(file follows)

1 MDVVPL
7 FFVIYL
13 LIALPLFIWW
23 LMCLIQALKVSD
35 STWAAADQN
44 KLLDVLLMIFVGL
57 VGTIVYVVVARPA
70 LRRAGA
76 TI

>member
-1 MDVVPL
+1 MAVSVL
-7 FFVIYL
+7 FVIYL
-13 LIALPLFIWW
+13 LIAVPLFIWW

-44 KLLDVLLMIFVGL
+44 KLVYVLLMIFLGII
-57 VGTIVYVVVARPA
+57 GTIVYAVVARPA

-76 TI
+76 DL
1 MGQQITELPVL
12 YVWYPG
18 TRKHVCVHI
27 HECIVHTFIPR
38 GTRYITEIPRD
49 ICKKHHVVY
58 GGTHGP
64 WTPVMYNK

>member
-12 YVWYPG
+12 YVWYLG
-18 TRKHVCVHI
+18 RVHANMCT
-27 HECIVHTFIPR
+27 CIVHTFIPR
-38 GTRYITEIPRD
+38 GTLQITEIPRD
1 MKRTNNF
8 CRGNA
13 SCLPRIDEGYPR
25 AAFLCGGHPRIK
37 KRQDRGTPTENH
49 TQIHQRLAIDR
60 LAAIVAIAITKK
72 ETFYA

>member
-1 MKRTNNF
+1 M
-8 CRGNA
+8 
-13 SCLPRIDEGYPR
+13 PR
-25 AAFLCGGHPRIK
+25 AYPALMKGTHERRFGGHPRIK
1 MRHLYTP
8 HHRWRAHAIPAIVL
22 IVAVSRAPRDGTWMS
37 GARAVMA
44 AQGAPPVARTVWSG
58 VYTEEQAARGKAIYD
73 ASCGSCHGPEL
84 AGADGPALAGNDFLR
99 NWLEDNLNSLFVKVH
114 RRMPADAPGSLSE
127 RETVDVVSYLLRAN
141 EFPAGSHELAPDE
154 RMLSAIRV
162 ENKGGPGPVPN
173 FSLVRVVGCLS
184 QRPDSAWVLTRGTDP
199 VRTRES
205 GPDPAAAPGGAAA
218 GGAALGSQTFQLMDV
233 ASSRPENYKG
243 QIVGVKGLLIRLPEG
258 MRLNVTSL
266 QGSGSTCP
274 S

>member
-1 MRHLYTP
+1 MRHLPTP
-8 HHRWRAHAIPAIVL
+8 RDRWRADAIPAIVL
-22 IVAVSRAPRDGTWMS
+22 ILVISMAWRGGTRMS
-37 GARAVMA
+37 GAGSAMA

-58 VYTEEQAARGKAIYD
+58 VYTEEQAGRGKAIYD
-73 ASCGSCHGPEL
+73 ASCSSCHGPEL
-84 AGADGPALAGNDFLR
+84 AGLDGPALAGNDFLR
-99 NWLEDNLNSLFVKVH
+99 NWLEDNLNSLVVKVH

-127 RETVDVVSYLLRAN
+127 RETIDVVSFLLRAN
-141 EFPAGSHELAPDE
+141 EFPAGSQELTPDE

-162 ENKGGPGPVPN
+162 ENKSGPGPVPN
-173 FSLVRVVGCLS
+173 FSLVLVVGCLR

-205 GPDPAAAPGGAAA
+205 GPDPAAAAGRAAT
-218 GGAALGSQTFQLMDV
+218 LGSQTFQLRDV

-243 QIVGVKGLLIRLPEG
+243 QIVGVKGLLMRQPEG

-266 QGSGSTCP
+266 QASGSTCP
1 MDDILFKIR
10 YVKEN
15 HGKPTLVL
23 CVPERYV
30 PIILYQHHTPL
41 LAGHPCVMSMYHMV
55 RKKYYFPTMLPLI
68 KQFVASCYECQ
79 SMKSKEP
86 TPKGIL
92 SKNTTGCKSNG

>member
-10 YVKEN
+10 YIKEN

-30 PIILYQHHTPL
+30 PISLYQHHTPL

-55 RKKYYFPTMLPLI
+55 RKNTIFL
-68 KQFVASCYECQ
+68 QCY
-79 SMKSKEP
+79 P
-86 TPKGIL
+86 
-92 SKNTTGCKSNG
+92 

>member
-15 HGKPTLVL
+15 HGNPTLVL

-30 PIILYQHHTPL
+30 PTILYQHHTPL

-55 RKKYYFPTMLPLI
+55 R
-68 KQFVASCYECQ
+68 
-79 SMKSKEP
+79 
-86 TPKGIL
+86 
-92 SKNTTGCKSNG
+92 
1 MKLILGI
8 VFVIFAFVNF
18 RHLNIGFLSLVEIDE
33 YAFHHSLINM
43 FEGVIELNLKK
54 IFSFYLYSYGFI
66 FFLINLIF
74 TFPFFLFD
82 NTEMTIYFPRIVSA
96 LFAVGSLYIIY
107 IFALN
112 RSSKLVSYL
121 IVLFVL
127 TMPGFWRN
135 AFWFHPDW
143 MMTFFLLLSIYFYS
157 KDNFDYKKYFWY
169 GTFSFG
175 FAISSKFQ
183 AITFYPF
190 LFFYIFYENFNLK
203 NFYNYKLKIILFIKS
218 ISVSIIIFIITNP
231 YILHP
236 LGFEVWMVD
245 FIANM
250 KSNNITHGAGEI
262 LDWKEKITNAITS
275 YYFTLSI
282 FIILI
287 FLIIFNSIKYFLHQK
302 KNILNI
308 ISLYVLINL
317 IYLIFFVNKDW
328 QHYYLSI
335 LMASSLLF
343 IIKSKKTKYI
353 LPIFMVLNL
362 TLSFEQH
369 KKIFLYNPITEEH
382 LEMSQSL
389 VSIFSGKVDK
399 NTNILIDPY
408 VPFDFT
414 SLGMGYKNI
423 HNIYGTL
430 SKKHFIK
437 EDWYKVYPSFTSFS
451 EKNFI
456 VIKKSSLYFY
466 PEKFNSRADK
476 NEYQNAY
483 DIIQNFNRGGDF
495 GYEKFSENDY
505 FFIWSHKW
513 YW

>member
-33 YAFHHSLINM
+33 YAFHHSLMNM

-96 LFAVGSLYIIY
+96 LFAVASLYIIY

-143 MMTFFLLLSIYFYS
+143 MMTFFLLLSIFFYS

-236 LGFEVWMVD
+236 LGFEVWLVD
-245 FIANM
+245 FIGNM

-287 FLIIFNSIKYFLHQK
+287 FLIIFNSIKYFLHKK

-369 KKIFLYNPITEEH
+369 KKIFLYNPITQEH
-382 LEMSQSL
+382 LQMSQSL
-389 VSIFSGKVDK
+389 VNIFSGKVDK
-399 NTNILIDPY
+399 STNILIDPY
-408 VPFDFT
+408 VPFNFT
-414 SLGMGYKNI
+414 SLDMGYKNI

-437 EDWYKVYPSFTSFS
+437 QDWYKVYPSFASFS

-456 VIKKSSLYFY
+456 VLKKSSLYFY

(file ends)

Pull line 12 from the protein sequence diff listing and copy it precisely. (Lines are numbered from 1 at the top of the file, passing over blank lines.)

+1 MAVSVL